Los Angeles County Supervisor Kathryn Barger, whose 5th District includes the Santa Clarita Valley, is encouraging Sheriff Alex Villanueva to identify “more appropriate” budget cuts for the Sheriff’s Department rather than closing patrol stations, among other changes.
Villanueva outlined on Monday a list of what underfunding would mean for the department, which included the elimination of positions in several programs, such as the Youth Activities League and school officers, as well as closing the Parks Bureau and the Altadena and Marina Del Rey stations.
The list of budget cuts comes as the county Board of Supervisors approved $3.5 billion of Villanueva’s requested $3.9 billion for the fiscal year that starts July 1. The board cited department deficits within the sheriff’s first two years in office.
In a statement Tuesday, Barger said, “Since last year, the Sheriff’s Department has run a substantial deficit that the county is unable to maintain. These considerable fiscal issues, led predominantly by overtime costs, have become even more pronounced given the financial challenges we are experiencing during COVID-19.”
The budget cuts are projected to leave “a staggering $400 million gap,” according to a statement on the department’s website.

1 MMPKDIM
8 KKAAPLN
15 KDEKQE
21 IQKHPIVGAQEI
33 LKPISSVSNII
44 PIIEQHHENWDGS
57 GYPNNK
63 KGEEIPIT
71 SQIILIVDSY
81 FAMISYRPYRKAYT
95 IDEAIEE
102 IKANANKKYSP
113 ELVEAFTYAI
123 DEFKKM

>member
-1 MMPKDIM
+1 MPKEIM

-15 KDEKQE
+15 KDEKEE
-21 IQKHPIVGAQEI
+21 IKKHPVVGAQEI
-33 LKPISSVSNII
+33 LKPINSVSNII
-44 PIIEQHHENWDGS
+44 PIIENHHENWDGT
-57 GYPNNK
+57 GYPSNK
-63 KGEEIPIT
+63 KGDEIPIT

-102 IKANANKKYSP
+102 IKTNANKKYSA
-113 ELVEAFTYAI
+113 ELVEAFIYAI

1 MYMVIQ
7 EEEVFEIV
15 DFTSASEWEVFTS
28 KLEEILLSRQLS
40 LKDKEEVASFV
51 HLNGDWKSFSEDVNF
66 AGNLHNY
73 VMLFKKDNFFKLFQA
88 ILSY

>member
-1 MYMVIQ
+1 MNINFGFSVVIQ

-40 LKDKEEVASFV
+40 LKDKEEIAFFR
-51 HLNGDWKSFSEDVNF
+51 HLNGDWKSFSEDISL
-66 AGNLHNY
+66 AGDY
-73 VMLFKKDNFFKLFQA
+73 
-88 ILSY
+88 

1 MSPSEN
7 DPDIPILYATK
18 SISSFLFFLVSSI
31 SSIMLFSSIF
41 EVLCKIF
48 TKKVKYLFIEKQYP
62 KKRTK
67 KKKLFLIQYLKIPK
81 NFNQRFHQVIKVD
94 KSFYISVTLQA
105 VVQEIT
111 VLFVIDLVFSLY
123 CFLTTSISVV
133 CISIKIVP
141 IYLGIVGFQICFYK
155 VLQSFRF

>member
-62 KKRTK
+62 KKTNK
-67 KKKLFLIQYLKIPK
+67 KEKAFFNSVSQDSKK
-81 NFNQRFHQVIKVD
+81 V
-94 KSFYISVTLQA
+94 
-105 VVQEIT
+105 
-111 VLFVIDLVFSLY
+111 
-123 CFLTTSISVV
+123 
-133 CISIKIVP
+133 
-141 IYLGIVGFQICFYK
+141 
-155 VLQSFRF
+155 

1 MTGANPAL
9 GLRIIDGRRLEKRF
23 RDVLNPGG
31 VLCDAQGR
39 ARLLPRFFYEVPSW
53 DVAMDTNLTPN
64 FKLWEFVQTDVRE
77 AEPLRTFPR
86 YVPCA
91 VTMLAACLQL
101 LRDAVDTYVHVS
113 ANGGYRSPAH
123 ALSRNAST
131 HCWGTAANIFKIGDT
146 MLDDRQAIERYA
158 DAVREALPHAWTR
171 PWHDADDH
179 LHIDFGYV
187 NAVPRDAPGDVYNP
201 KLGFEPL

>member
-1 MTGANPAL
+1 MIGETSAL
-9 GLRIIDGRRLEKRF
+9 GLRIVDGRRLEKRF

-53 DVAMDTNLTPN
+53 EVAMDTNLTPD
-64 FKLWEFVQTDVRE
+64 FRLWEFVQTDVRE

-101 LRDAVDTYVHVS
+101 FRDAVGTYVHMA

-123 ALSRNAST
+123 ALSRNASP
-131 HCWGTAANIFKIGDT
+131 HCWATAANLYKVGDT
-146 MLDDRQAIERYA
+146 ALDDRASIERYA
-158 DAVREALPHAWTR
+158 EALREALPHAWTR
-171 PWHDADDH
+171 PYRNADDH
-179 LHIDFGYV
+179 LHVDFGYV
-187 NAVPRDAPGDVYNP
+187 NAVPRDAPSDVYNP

Barger said county CEO Sachi Hamai has provided the Sheriff’s Department with suggestions deemed “appropriate” budget cuts, such as limited overtime and scaling back academy classes.
“I am disappointed that, instead of more sensible adjustments, he is responding by eliminating sheriff’s stations, including in Altadena, an unincorporated area that I represent,” Barger said.
“I remain committed to resourcing the Los Angeles County Sheriff’s Department to meet its core mission of ensuring public safety for our residents and I encourage the sheriff to work with our CEO to identify more appropriate budget cuts that will not impact our communities.”
The Sheriff’s Department’s statement said, “We can tighten our belt and creatively shuffle personnel to alleviate the sting of a fiscal deficit, but ultimately, it is the public who would be impacted by a compromised allowance. And there is no benefit in that.”